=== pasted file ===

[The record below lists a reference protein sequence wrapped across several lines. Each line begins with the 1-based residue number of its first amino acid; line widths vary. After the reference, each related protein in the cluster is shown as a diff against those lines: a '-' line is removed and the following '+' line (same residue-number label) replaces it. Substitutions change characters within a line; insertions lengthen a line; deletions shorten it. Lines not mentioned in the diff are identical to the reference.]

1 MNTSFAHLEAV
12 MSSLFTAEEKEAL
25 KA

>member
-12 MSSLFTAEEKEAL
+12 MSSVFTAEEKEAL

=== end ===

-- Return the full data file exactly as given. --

[The record below lists a reference protein sequence wrapped across several lines. Each line begins with the 1-based residue number of its first amino acid; line widths vary. After the reference, each related protein in the cluster is shown as a diff against those lines: a '-' line is removed and the following '+' line (same residue-number label) replaces it. Substitutions change characters within a line; insertions lengthen a line; deletions shorten it. Lines not mentioned in the diff are identical to the reference.]

1 MNTSFAHLEAV
12 MSSLFTAEEKEAL
25 KA

>member
-12 MSSLFTAEEKEAL
+12 MSSVFTAEEKEAL